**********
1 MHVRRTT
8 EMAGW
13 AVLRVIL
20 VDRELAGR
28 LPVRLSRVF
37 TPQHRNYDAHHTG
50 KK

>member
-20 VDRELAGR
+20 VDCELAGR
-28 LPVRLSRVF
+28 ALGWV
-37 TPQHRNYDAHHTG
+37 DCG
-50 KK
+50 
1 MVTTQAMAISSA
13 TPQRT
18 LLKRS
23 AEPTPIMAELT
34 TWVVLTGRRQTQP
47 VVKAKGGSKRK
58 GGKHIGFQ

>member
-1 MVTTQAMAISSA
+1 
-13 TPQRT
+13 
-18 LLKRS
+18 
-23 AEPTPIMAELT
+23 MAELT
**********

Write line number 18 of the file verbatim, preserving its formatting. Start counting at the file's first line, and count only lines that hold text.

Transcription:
13 TPQRT